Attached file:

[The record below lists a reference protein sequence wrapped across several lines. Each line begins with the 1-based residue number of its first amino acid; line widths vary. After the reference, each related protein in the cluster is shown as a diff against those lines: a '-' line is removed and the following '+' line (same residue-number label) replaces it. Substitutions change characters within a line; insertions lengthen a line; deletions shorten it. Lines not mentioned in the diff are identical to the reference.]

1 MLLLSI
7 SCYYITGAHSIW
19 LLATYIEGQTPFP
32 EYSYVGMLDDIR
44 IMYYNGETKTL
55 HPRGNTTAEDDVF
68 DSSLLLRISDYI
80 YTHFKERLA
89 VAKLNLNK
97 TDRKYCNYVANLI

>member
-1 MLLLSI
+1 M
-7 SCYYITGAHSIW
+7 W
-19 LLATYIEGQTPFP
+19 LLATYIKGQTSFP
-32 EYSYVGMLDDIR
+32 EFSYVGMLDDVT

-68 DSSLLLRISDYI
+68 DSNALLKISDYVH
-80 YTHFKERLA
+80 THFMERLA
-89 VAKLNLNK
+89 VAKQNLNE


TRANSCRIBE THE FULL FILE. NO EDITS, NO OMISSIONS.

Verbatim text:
[The record below lists a reference protein sequence wrapped across several lines. Each line begins with the 1-based residue number of its first amino acid; line widths vary. After the reference, each related protein in the cluster is shown as a diff against those lines: a '-' line is removed and the following '+' line (same residue-number label) replaces it. Substitutions change characters within a line; insertions lengthen a line; deletions shorten it. Lines not mentioned in the diff are identical to the reference.]

1 MLLLSI
7 SCYYITGAHSIW
19 LLATYIEGQTPFP
32 EYSYVGMLDDIR
44 IMYYNGETKTL
55 HPRGNTTAEDDVF
68 DSSLLLRISDYI
80 YTHFKERLA
89 VAKLNLNK
97 TDRKYCNYVANLI

>member
-1 MLLLSI
+1 M
-7 SCYYITGAHSIW
+7 W
-19 LLATYIEGQTPFP
+19 LLATYIKGQTSFP
-32 EYSYVGMLDDIR
+32 EFSYVGMLDDVT

-68 DSSLLLRISDYI
+68 DSNALLKISDYVH
-80 YTHFKERLA
+80 THFMERLA
-89 VAKLNLNK
+89 VAKQNLNE